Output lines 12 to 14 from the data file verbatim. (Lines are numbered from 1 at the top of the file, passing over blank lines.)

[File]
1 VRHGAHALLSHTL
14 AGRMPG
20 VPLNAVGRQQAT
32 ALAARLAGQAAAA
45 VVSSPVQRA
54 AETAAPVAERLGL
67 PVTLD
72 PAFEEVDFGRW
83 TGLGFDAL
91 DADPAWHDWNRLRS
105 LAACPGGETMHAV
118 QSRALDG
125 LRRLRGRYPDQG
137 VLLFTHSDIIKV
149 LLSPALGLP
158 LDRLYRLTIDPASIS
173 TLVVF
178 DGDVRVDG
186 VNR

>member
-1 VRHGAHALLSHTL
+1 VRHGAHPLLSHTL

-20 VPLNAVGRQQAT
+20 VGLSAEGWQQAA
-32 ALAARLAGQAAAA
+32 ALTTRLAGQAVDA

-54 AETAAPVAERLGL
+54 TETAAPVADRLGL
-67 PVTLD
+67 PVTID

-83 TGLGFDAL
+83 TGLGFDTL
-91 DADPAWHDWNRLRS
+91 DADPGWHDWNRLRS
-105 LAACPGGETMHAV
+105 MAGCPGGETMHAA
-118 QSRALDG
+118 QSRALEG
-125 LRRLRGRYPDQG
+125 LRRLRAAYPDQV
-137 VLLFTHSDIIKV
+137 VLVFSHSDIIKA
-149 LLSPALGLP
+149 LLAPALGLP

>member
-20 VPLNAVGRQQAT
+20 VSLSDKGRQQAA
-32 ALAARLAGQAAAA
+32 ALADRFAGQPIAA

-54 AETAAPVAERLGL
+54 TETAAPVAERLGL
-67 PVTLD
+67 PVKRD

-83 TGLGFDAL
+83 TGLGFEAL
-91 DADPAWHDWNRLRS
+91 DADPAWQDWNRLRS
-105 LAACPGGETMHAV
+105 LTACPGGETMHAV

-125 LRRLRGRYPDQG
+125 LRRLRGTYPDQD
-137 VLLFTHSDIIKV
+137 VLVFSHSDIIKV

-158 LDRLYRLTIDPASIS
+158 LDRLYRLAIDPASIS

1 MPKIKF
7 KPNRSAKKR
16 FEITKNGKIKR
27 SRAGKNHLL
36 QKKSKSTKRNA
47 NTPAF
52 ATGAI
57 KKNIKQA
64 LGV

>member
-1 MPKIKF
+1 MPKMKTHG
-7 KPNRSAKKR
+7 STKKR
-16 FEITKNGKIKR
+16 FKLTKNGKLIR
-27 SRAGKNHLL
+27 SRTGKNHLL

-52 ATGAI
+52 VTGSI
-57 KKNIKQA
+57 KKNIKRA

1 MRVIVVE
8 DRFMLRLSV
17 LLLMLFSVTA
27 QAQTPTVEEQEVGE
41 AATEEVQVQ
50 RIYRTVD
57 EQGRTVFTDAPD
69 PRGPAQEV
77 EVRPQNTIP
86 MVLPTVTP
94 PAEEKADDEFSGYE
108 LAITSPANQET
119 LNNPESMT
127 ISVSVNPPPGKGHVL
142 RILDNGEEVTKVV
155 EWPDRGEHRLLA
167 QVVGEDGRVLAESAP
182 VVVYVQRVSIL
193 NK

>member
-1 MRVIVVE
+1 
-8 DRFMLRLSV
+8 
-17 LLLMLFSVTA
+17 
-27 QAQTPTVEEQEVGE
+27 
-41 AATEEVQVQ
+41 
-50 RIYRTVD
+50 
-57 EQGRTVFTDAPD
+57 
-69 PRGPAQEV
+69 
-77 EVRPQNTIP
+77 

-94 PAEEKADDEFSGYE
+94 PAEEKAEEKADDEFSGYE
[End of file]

118 QSRALDG
125 LRRLRGRYPDQG
137 VLLFTHSDIIKV